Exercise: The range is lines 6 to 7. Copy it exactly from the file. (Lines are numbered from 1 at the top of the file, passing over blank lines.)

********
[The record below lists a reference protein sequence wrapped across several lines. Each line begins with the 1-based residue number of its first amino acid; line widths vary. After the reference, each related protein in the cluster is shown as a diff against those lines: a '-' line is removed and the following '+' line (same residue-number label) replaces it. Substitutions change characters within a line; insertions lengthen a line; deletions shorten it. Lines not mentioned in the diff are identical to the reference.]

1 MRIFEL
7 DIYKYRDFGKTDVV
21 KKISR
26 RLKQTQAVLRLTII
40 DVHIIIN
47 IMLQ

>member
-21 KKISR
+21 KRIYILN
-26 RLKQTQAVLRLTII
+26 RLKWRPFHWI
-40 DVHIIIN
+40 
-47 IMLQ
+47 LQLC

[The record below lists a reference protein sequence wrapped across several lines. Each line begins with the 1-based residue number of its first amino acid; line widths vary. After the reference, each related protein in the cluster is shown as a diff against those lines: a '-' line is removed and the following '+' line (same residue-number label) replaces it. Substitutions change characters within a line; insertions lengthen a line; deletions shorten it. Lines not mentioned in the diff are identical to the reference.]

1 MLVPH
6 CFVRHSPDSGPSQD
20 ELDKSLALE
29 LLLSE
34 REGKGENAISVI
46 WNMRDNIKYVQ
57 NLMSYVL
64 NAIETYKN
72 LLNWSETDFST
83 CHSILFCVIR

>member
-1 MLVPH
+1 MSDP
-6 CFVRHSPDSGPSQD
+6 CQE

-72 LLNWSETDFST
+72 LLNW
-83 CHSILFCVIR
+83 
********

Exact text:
40 DVHIIIN
47 IMLQ